Women and Children First (to Go)

Hooray!  When Canada seizes control of the agenda at the next G8 meeting, Stephen Harper is making the health of women and children a priority!  He said so in a Toronto Star opinion piece last month:

There is a pressing need for global action on maternal and child health.

As president of the G8 in 2010, Canada will champion a major initiative to improve the health of women and children in the world’s poorest regions. Members of the G8 can make a tangible difference in maternal and child health and Canada will be making this the top priority in June.

… The solutions are not intrinsically expensive. The cost of clean water, inoculations and better nutrition, as well as the training of health workers to care for women and deliver babies, is within the reach of any country in the G8. Much the same could be said of child mortality. The solutions are similar in nature – better nutrition, immunization – and equally inexpensive in themselves …

There is other business to be transacted at the G8 as well as informal discussions on security, nuclear proliferation and the environment. But our focus on maternal and child health will be a priority.

That’s great news!   In recent years we’ve had a hard time being as important as the economy.   The economy, of course,  is about banks, and cars and roads and bridges — all good things of course.  In fact, a road is often pretty important when it comes to bringing food to women and children who are suffering from what research scientists call “food insecurity.”  It’s a term used by the Centre for Indigenous Peoples’ Nutrition and Environment (do they serve breakfast?) just outside Montreal.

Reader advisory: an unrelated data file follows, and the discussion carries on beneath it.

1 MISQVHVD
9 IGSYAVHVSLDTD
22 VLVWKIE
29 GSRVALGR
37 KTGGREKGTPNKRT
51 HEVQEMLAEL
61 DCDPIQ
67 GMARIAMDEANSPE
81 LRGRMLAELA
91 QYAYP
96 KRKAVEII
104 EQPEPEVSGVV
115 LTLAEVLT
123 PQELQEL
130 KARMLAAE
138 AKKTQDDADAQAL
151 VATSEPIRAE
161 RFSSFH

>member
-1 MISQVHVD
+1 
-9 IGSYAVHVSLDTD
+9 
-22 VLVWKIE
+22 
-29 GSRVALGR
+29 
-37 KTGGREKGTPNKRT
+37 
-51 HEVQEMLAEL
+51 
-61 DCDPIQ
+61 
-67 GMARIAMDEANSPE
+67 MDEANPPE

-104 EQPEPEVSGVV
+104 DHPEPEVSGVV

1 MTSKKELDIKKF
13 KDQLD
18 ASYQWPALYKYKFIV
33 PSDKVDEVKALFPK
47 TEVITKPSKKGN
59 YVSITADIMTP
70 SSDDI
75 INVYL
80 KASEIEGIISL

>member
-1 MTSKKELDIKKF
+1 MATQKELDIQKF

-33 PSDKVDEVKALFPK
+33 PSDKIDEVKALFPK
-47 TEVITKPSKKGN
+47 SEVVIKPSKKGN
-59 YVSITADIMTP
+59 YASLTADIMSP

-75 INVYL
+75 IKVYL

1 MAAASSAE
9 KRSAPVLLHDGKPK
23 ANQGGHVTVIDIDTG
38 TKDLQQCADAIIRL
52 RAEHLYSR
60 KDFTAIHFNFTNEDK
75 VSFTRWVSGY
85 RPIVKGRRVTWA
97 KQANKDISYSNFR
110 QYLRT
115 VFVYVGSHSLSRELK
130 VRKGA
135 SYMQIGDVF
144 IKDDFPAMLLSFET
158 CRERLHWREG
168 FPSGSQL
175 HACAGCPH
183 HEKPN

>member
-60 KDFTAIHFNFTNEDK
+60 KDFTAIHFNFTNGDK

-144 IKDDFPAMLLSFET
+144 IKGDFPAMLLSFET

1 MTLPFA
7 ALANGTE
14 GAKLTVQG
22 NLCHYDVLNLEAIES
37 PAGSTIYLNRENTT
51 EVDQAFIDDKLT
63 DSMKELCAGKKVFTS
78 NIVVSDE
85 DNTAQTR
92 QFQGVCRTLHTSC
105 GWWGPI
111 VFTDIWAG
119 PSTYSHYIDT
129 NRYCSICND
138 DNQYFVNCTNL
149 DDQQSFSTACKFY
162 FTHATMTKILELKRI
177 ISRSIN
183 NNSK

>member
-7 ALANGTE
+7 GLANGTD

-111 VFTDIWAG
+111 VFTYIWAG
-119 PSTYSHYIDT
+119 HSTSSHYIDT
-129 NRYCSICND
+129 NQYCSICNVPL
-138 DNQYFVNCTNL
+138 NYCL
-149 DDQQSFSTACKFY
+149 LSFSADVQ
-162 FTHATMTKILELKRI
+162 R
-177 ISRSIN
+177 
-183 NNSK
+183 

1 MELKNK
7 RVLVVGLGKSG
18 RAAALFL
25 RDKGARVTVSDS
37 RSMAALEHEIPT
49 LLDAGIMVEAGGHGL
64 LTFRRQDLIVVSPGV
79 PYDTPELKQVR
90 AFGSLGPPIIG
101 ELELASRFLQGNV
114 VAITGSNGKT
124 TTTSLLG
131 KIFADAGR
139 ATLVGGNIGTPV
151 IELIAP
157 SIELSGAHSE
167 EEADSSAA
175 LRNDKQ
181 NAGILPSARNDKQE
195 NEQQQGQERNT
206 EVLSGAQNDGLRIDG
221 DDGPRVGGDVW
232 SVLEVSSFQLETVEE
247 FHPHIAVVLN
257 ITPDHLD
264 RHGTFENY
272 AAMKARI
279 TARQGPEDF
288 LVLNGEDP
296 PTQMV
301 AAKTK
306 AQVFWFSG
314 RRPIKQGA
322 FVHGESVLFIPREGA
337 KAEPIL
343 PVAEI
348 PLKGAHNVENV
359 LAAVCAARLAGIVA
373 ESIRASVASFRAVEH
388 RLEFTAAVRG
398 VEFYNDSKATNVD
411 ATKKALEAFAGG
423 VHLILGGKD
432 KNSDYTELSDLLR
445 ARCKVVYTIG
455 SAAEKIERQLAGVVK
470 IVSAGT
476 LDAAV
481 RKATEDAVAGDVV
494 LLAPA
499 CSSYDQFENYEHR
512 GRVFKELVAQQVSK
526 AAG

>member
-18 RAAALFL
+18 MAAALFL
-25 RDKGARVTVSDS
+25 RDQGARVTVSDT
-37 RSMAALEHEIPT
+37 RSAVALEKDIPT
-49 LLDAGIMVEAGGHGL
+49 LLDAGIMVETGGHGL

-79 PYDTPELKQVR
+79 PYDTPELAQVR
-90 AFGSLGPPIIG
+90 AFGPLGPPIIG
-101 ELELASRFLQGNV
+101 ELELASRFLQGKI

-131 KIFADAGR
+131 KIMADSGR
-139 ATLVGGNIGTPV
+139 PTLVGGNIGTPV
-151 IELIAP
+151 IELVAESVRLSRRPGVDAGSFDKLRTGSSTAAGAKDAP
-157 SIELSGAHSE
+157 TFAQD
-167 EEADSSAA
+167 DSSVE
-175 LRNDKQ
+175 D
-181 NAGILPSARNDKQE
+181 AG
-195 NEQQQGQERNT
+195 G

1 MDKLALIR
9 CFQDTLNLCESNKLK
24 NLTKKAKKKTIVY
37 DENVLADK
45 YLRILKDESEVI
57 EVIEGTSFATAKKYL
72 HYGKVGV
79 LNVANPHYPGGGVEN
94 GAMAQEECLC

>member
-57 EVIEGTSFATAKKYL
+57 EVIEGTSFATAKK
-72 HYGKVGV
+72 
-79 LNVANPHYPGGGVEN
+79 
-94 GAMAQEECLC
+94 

Researchers there used survey data to learn that 69.6% of preschoolers in Nunavut are living with food insecurity.

According to the primary caregivers who were surveyed,  the littlest kids sometimes don’t eat a thing all day.  Sometimes there’s just no money to buy food.

When you’re a kid, that’s not food insecurity.  That’s hunger. And the situation is true in more places than Nunavut. Anyone who’s slurped up baloney “steaks” cooked in corn syrup and onions knows that nutrition means less to a kid or her mother than eating enough to be able to sleep.  Filling the hungry space is the important thing.  ‘Course, baloney is too expensive now to do that.

But hooray!  the health of women and children is Canada’s self-stated priority at the next G8 meeting. So funding for nutrition and childcare along with access to midwives or abortion providers will all get a lot better, right?

Photo: Elise Simpson and child pounding dry meat, Rae Lakes, 1983
Credit: Tessa Macintosh

[Image via tlichohistory.com]

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